Re:View – ‘Gantz’
I sat through both parts of ‘Death Note’ unimpressed, thinking only that this was really not aimed at me, but ‘Gantz’, from the same producers, started out as another matter entirely. A cross between ‘Battle Royale’ and er, I don’t know, ‘Super 8’ possibly, or ‘MIB” crossed with ‘Scott Pilgrim VS The World’, or perhaps it’s best not to compare it with anything else at all, ‘Gantz’ was spawned by an incredibly violent and sexual Japanese Manga, but arrives as a lavish fantasy pic with its more offensive elements toned down.
And rather against the odds, it’s terrific. Or at least, half of it is – I’ll explain in a moment.
After trying to rescue a drunk on the subway tracks, two teens are hit by a train and wake up in a room dominated by a mysterious black sphere that sends them to hunt down and kill aliens hiding on Earth. It’s powered by a human being trapped inside it. If they can rack up 100 points on their mission, they can free themselves or choose to free someone who already died.
You’re thinking it’s the old ‘undead teens battling aliens in limbo Earth world’ scenario, but it gets weirder, trust me. The sphere is sarcastic, provides them with nifty power-suits and packs them off after some very peculiar aliens, a creepy ‘Freaks’-style mini-alien who reeks of onions, a fantastic robo-quiz-host type being with the sun inside his mouth, and an alien that can inhabit statues and bring them to life. Each must be fought for the points which return life to the dead.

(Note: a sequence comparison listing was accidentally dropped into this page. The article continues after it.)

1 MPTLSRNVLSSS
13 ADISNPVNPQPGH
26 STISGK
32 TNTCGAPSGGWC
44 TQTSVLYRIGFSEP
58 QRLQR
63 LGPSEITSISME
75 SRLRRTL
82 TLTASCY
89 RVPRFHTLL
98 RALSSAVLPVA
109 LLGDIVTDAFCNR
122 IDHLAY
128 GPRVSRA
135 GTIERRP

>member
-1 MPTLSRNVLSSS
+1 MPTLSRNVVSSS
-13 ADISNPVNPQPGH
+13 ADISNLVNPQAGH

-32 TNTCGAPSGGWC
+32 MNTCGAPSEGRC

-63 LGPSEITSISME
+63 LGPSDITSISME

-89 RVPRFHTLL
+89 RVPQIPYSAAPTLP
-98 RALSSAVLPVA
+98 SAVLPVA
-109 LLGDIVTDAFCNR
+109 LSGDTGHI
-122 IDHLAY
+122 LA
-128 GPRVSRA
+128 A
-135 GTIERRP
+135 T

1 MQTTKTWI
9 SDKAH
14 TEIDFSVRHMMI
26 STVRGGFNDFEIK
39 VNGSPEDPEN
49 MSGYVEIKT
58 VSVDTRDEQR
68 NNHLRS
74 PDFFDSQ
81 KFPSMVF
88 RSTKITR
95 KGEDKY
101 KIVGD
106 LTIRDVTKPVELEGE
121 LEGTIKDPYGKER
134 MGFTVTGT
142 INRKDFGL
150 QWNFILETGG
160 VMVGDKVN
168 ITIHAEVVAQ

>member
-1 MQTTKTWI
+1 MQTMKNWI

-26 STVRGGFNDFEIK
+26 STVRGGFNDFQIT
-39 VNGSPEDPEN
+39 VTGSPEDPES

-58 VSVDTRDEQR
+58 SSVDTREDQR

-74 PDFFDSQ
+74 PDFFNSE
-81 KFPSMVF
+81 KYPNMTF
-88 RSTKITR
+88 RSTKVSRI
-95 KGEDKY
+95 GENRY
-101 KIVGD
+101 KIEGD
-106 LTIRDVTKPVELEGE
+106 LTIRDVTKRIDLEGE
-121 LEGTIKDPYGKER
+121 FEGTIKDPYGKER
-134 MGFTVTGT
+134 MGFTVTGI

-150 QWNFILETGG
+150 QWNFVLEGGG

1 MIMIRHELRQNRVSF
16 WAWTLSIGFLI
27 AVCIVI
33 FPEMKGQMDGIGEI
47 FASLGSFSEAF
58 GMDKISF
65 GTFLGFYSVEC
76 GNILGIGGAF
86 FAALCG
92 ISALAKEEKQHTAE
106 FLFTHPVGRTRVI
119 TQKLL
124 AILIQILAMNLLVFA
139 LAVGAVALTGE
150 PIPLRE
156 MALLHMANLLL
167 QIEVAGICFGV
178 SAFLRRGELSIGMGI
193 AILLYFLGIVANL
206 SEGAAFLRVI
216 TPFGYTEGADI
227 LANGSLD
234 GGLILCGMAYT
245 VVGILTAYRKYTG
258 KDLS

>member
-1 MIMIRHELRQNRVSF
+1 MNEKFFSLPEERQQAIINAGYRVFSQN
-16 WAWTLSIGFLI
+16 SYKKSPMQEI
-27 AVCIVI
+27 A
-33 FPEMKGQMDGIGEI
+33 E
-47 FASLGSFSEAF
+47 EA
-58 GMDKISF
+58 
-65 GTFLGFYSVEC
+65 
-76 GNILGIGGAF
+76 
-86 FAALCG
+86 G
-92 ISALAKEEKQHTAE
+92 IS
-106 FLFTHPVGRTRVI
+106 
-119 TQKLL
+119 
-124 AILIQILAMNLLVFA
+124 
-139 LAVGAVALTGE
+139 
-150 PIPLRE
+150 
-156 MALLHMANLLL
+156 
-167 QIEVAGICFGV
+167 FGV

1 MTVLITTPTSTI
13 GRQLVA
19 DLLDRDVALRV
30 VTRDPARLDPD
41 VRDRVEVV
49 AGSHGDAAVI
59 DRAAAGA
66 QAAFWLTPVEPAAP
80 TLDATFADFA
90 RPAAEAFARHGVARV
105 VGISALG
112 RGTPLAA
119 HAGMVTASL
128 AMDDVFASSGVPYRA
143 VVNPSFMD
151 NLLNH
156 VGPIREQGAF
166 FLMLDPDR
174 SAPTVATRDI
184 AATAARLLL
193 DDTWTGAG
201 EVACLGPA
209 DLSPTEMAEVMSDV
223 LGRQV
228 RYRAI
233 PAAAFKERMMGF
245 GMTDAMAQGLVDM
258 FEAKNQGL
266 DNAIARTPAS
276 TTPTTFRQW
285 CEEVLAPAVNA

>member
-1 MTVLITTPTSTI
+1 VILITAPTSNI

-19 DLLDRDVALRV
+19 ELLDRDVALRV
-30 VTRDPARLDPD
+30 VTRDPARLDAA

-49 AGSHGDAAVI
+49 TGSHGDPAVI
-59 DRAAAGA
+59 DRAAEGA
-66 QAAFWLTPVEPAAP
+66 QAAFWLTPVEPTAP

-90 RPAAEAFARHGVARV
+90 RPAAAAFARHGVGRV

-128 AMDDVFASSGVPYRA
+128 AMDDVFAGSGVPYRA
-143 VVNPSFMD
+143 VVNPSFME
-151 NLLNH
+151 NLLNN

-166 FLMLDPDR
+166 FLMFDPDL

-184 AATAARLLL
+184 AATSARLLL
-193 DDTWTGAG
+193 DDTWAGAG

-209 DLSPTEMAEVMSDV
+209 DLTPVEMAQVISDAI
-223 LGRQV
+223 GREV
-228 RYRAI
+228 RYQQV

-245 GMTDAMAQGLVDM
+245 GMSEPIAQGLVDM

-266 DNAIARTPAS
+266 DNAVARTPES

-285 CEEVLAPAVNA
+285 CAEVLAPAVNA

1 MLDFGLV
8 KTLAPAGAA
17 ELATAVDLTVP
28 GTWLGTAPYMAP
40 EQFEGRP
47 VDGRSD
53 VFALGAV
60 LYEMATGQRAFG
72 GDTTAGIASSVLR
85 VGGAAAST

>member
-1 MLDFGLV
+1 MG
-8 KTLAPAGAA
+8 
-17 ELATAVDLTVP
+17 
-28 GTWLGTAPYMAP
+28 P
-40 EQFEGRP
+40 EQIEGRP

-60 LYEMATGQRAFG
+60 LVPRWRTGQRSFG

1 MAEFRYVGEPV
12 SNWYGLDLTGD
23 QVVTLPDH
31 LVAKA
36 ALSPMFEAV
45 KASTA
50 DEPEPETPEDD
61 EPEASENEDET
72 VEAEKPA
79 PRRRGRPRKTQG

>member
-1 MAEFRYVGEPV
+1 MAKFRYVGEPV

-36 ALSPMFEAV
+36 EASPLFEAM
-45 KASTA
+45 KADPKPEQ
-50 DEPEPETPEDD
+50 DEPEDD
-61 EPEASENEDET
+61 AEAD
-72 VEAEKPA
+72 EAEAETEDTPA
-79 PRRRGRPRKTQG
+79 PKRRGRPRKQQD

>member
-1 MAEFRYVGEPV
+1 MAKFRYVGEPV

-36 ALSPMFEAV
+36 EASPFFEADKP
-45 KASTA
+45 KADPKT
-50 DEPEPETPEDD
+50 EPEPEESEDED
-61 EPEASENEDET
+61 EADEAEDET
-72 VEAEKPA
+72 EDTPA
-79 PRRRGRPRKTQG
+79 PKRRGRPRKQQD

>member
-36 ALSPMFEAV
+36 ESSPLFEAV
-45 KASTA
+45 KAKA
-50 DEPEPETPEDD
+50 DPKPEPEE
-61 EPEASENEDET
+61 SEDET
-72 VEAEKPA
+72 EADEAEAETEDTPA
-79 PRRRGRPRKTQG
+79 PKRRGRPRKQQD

Even as I’m typing this, I realise how awful it sounds, but for some reason it’s not at all. The film is actual two two-and-a-half hour long features released five months apart, and the action incorporates the five-month gap into the story. In the second half matters are complicated with doppelgängers, a second sphere and new rules, with a terrific fight on a runaway subway train. But the second half is also confusing and drawn-out – Pantz, in places. It does at least have a neat if somewhat guessable resolution.
There’s no way that UK audiences can see films like this on big screens anymore. They’re not arthouse fare but subtitled blockbusters, so they bypass multiplexes and I would probably not be aware of their existence if I didn’t trawl websites looking for such lunatic offerings. The direction is unobtrusive, allowing time to establish the characters and also adding spatial awareness to the battle scenes, so that a sense of tension occurs – and refreshingly, the teenagers are rather slow at firing their futuristic delayed-reaction weapons, preferring to work things out first.
‘Gantz’ is more original than most fare currently coming out of Hollywood, and is available as a double DVD. Don’t say this site doesn’t try to bring you the best in peculiar, that’s all.